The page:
The sousaphone shakes the floor and your chest; the drums make you want to march in protest or celebration of something, or to dance; the saxes and trumpets riffle and riff through all the pages in the history of jazz; and the guitar gives the whole thing the blues.
It’s the Dirty Dozen Brass Band, and it takes The College of Saint Rose’s Massry Center for the Arts (1002 Madison Ave., Albany) to New Orleans on Saturday.
They have a complex history and play from a distinguished tradition. But, this is no jaded crew of Bourbon Street tourist entertainers.
First, the history, or at least some high points: Formed in 1972 as the Fairview Baptist Church Marching Band in the Treme, they became, in turn, the Hurricane Brass Band, then the Tornado Brass Band, then defunct. But this was a band what wouldn’t die. The demand for brass band music dried up, but they rehearsed anyway, playing whatever they wanted. Freed by lack of gigs, they stretched beyond conventional brass band tunes (syncopated Mardi Gras parade chants and funkifized gospel) to play jazz numbers and such fun fare as “The Flintstones” theme.
They resumed performing as the Original Sixth Ward Dirty Dozen but were the Dirty Dozen Brass Band (DDBB) by the time a regular bar gig earned a record date then the first of many European tours.
When they returned in 1984 from Europe for brief bookings in New York City, the gig stretched to six weeks. By 1987 they were recording for Columbia and playing everywhere, including a tour opening for The Black Crowes. High-profile guests over the years have included Dizzy Gillespie, Branford Marsalis, Norah Jones, Elvis Costello and Widespread Panic.
As in their early rehearsals, they play however and whatever they want. They’ve mixed up their instrumentation, adding guitar, keyboards and electric bass at times. And they consider any song suitable for brass band funkifizing. After Hurricane Katrina drowned their city (and some friends), they recorded Marvin Gaye’s entire angry “What’s Going On” album — the 13th of their 15 albums.
The current touring Dirty Dozen Brass Band is actually seven strong: sousaphonist Kirk Joseph, trumpeters Gregory Davis and Efrem Towns, saxophonists Roger Lewis and Kevin Harris, drummer Terence Higgins and guitarist Jake Eckert.
Albany’s own funk hybridizers the Chronicles open the show at 7:20 p.m., boasting similar instrumentation, energy and funk to the DDBB. Tickets are $30, students $15. Phone 337-4871 or visit www.massrycenter.org.
Bopitude at Van Dyck
The Massry Center isn’t the only venue with heavy-duty horn action erupting this weekend. On Friday, drummer Michael Benedict’s all-star crew Bopitude plays the Van Dyck, augmented by Gary Smulyan, widely hailed as the world’s top baritone sax player. The regulars are saxophonist Brian Patneaude, trumpeter Chris Pasin, pianist Jon LeRoy, bassist Mike Lawrence and Benedict.
Downbeat magazine praised “Five and One” — the band’s album with Smulyan — in a four-star review, and their show at A Place for Jazz placed high on some Top 10 lists.
Bopitude with Gary Smulyan plays two shows on Friday at the Van Dyck (237 Union St., Schenectady), at 7 and 9:30 p.m. Tickets are $15. Phone 348-7999 or visit www.vandycklounge.com.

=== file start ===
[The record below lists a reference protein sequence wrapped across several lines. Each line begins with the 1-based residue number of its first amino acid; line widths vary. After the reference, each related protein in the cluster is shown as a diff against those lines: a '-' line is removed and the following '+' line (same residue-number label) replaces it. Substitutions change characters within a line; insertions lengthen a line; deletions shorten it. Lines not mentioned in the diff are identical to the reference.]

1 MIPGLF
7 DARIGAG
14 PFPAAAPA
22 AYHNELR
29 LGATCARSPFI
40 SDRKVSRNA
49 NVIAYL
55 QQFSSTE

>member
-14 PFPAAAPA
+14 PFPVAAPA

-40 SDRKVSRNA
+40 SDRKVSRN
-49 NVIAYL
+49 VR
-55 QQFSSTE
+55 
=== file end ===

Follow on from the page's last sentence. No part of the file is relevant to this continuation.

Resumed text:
OK, first thing — and, really, I just thought of this — try to imagine Béyoncé going bowling. Enough . . .
Now, the second thing, and looking back a bit: Do we care if she lip-synced at the Inauguration? Recognizing when a performer has been miming instead of singing annoys me in concert; but maybe just because I’m there, in the house. Anybody facing a gigantic crowd in person and via TV might want to hedge their bets against nerves, a cough or microphone failure, so I think it’s all right.
Third thing: How can she ever top playing the two greatest gigs in the world within less than two weeks? Where can she possibly play now? Getting back to that first thing, how would it be, seeing her play Rock ’N’ Bowl in New Orleans, with the rolling, guttural growl of bowling balls and the woody crash of pins behind her? Wait, maybe she did, the night before the Super Bowl.
Fourth thing: She was sensational at the Super Bowl, in athletic/charismatic terms. Right afterward, I thought, “If she just had better songs, she could have taken over the world in those 13 electric minutes.” Then I realized those radio-ready, perhaps focus-group-tested, stunningly generic tunes were perfect for that purpose. They were nondescript audio wallpaper that allowed her to fill the room completely — with powerful physical energy, towering belief in herself and an equally enormous desire to please.
Despite all the manufactured perfection of that spectacle, she seemed genuinely a bit out of breath at times, and you could see her recover while carefully seeming not to work too hard; but I really don’t care if she lip-synced THAT gig, too.
Maybe get a room or maybe go twice, but Club Helsinki (405 Columbia St., Hudson) has two drive-worthy shows this weekend: Black Francis on Friday at 9 p.m. and Robert Randolph Presents the Slide Brothers on Saturday at 9 p.m.
Born Charles Michael Kittridge Thompson IV and known as Frank Black as a prolific solo artist, he’s Black Francis with the on-again, off-again proto-alt-rockers the Pixies, and on this gig, too. Reid Paley opens. Tickets are $25. Phone 828-4800 or visit www.helsinkihudson.com.
On Saturday, Randolph leads his “Sacred Steel” brethren the Slide Brothers in soulful, funky, bluesy music sanctified by their tradition of playing gospel on pedal steel. Randolph is as restless as he is talented and accomplished. And this gig, away from his own Family Band and tours with Eric Clapton, should feel like home — surrounded by Calvin Cooke, Chuck and Daric Campbell and Aubrey Ghent. Tickets are $28 in advance, $32 at the door.
Reach Gazette columnist Michael Hochanadel at firstname.lastname@example.org.